British tax havens are "shady places for shady people", Vince Cable said today, as he conceded that Government powers to stop tax avoidance are limited.
The Lib Dem business secretary was commenting a day after it emerged that telephone giant Vodafone had not paid corporation tax in the UK for the second year running.
"The Government is introducing this general anti-avoidance principle, which shifts the burden of proof somewhat and helps the Inland Revenue deal with these cases [of tax avoidance]," he said.
He said the coalition was also looking at introducing a Register of Beneficial Ownership, which could force individuals and companies to disclose any benefits they receive from assets registered under a different name.
However, he told Sky's Murnaghan programme that without a collective, international response, any efforts to deal with tax avoidance were "limited".
"These are limited necessarily, because in a very complex world companies shift their profits and payments in a way that are very, very opaque, so you have to have tough international rules and the G8 might well take us forward in that."
Cable would not, however, say which British territories he was referring to when he said: "You could say there are shady places for shady people."
On the economy, Cable was cautious about sounding too optimistic.
"It would be very foolish to talk about green shoots and recovery," he said in the interview. "Politicians can make fools of themselves by talking like that."
He added: "There is a lot more confidence around these last few months, that's for sure. Businesses are more optimistic, consumers are more optimistic. There is good employment data. I think we've all been pleasantly surprised that unemployment hasn't been much higher."
The main obstacles to economic growth were a lack of exports and the banks failing to lend more.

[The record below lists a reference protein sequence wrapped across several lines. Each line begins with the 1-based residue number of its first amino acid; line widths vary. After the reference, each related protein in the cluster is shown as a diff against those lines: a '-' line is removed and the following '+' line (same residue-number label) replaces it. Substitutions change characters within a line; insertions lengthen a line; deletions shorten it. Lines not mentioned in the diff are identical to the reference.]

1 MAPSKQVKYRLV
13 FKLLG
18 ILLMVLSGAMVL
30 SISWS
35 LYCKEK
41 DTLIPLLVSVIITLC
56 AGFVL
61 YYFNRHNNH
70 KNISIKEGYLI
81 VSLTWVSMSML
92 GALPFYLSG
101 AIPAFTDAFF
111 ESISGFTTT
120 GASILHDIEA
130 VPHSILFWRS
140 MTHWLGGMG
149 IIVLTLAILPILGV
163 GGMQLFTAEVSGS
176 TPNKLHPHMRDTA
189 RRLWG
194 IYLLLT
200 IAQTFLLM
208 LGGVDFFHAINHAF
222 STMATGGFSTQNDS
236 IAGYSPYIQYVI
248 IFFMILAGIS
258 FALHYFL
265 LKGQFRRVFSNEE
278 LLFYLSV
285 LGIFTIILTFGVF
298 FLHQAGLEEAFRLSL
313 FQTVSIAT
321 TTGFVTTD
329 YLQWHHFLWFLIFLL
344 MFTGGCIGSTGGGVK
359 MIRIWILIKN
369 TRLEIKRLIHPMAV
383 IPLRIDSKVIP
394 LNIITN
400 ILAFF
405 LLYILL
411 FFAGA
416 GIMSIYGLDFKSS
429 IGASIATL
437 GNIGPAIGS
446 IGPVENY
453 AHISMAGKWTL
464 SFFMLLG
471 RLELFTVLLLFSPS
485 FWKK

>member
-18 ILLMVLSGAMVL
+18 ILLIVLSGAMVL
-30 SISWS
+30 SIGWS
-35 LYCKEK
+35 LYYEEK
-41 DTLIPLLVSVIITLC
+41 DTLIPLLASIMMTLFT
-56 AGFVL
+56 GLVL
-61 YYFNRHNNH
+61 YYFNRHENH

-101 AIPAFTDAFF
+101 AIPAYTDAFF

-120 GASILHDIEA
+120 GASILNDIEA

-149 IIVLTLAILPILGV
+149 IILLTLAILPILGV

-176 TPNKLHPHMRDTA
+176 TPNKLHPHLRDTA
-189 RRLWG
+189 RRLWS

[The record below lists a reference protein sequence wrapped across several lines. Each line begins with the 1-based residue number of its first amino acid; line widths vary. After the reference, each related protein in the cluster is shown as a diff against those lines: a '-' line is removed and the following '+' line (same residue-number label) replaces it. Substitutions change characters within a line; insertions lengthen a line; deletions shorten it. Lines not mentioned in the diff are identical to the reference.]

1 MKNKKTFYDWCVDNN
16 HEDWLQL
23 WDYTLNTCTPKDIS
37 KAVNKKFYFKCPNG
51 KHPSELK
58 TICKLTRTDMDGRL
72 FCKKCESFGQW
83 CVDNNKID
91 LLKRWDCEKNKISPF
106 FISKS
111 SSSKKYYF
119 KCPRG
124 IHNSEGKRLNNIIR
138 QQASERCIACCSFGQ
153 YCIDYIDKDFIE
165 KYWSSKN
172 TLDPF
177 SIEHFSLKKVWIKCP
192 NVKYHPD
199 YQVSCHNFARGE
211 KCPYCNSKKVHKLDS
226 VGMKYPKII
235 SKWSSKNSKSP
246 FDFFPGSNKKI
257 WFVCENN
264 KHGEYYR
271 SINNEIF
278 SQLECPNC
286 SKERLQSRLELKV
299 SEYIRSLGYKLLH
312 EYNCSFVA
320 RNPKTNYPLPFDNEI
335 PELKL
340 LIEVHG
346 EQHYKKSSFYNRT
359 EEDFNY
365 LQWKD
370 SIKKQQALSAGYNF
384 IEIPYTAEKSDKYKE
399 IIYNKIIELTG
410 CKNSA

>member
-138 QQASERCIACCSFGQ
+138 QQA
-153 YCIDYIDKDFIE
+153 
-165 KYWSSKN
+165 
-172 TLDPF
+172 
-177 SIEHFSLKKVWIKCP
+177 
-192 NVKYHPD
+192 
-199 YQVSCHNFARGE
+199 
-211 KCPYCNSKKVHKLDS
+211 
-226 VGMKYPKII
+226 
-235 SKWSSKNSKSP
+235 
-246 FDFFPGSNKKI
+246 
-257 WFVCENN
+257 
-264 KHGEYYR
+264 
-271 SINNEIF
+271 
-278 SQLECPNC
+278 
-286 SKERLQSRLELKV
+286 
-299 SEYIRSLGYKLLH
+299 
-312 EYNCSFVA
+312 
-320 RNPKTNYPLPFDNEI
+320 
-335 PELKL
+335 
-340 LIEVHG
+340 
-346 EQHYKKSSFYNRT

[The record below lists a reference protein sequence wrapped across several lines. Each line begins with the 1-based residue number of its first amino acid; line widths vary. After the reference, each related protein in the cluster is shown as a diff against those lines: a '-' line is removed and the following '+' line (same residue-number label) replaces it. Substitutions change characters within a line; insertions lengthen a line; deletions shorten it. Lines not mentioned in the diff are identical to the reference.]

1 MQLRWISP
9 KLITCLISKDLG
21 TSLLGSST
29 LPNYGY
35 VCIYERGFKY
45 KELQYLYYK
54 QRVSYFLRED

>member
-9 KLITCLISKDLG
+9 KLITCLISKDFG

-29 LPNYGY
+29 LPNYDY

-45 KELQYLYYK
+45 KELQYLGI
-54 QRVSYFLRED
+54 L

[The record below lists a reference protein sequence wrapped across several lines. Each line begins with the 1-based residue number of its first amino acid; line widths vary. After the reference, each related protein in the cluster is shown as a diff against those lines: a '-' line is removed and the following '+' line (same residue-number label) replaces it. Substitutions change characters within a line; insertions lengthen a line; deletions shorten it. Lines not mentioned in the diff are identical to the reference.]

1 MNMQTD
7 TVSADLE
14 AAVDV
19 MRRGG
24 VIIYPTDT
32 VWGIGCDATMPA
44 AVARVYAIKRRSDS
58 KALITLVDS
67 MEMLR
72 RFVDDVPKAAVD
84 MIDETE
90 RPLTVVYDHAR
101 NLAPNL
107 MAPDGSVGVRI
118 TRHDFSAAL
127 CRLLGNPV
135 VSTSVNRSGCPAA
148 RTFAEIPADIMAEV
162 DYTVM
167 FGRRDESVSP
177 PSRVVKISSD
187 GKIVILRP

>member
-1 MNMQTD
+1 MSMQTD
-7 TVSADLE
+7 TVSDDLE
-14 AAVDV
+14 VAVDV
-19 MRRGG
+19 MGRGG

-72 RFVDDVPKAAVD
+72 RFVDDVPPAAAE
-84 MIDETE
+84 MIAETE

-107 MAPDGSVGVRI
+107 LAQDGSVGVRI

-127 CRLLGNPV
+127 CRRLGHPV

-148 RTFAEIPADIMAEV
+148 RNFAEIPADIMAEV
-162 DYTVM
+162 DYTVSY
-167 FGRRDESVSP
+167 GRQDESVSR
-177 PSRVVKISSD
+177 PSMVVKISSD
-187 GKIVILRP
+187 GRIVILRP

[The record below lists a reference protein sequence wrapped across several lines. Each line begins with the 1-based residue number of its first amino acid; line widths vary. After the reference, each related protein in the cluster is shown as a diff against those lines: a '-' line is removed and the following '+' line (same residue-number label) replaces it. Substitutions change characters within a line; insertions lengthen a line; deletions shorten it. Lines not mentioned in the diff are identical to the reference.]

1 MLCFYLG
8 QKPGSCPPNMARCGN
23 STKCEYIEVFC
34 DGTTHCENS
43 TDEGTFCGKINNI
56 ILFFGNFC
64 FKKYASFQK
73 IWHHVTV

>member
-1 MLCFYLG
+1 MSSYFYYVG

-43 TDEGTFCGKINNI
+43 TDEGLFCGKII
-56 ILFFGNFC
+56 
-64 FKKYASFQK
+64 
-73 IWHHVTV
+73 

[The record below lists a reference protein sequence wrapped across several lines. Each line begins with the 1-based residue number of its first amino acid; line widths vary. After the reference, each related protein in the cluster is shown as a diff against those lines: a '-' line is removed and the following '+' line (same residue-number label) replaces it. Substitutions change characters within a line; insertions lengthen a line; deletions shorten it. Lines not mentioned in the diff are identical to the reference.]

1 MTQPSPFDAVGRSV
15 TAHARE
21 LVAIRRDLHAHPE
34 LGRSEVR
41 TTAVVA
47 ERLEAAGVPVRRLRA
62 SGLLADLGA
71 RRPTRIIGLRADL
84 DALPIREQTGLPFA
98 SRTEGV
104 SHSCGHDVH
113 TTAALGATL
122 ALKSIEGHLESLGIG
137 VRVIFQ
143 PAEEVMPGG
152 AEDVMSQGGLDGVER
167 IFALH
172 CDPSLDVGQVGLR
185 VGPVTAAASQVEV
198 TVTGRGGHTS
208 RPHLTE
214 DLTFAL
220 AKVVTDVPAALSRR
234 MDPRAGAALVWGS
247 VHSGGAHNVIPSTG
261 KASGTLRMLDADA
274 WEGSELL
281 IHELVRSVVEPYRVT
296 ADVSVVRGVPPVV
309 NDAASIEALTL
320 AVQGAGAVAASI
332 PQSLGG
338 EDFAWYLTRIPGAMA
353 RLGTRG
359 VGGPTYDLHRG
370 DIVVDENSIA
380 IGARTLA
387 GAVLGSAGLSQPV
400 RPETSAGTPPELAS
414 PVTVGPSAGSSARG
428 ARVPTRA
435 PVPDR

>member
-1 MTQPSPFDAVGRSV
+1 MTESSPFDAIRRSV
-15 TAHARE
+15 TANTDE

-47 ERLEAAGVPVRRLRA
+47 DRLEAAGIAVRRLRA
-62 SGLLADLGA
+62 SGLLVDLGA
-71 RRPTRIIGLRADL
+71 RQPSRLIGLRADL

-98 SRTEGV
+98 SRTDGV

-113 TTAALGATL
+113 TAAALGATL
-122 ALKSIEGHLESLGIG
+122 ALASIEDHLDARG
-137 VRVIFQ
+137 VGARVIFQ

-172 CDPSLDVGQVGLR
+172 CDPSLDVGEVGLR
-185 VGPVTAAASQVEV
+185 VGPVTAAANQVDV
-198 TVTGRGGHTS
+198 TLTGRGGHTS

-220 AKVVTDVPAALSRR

"We have yet to see any real recovery that is sustainable - in manufacturing and exports," he said.
He described limited lending by the banks as "massively frustrating", saying "It totally undermines our recovery.
"They do have a defence, but nonetheless there is a very serious problem and we are trying to find new ways of dealing with it."
He said there would be no economic stability until the banks are restored to health and to normal lending.
George Osborne is currently working on the final details of his Spending Review 2015/16, which is due to be delivered on June 26. Departmental chiefs are believed to be in a tug of war with the Treasury over possible cuts to their budgets.
Earlier this week he threatened to haul ministers before his "star chamber" if they fail to make the necessary cutbacks.
Cable was asked if he thought he could be among those called to explain themselves.
"I don't think so. We have plenty of grown up discussions with the Treasury," he said. "We don't need any amateur dramaticals or star chambers."
The Lib Dems are opposed to further welfare cuts that could effect the most vulnerable.
Cable said: "Certainly we've taken the view that there have already been some difficult welfare reforms, particularly affecting disability . We are not keen to see more in that direction."
He added: "We are far from the end game."Suggest a correction